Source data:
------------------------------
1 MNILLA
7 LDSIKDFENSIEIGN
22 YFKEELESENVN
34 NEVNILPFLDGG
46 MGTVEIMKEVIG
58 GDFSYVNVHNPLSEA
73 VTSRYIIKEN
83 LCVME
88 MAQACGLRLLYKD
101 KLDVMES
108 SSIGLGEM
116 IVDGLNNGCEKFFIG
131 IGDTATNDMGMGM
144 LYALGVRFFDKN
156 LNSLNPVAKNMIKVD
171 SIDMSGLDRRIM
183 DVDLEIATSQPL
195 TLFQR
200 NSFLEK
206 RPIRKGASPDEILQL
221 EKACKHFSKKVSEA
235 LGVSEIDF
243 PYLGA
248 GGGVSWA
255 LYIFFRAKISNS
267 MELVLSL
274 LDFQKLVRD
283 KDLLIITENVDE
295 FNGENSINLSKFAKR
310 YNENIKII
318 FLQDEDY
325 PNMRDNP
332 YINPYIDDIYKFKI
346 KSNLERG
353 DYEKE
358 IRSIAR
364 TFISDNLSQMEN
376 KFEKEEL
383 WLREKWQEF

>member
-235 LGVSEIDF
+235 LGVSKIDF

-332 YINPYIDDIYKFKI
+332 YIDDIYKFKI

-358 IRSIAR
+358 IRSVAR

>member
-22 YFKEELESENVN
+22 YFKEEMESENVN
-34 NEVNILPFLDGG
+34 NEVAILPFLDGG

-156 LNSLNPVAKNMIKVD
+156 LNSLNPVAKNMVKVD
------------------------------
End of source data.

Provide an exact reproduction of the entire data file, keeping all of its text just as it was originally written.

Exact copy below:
1 MNILLA
7 LDSIKDFENSIEIGN
22 YFKEELESENVN
34 NEVNILPFLDGG
46 MGTVEIMKEVIG
58 GDFSYVNVHNPLSEA
73 VTSRYIIKEN
83 LCVME
88 MAQACGLRLLYKD
101 KLDVMES
108 SSIGLGEM
116 IVDGLNNGCEKFFIG
131 IGDTATNDMGMGM
144 LYALGVRFFDKN
156 LNSLNPVAKNMIKVD
171 SIDMSGLDRRIM
183 DVDLEIATSQPL
195 TLFQR
200 NSFLEK
206 RPIRKGASPDEILQL
221 EKACKHFSKKVSEA
235 LGVSEIDF
243 PYLGA
248 GGGVSWA
255 LYIFFRAKISNS
267 MELVLSL
274 LDFQKLVRD
283 KDLLIITENVDE
295 FNGENSINLSKFAKR
310 YNENIKII
318 FLQDEDY
325 PNMRDNP
332 YINPYIDDIYKFKI
346 KSNLERG
353 DYEKE
358 IRSIAR
364 TFISDNLSQMEN
376 KFEKEEL
383 WLREKWQEF

>member
-235 LGVSEIDF
+235 LGVSKIDF

-332 YINPYIDDIYKFKI
+332 YIDDIYKFKI

-358 IRSIAR
+358 IRSVAR

>member
-22 YFKEELESENVN
+22 YFKEEMESENVN
-34 NEVNILPFLDGG
+34 NEVAILPFLDGG

-156 LNSLNPVAKNMIKVD
+156 LNSLNPVAKNMVKVD